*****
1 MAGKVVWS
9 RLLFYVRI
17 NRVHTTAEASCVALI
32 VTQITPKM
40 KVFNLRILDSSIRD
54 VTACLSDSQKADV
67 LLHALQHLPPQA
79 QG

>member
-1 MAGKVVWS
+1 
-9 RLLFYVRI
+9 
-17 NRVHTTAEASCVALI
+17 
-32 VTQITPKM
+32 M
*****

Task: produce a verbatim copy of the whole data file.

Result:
1 MAGKVVWS
9 RLLFYVRI
17 NRVHTTAEASCVALI
32 VTQITPKM
40 KVFNLRILDSSIRD
54 VTACLSDSQKADV
67 LLHALQHLPPQA
79 QG

>member
-1 MAGKVVWS
+1 
-9 RLLFYVRI
+9 
-17 NRVHTTAEASCVALI
+17 
-32 VTQITPKM
+32 M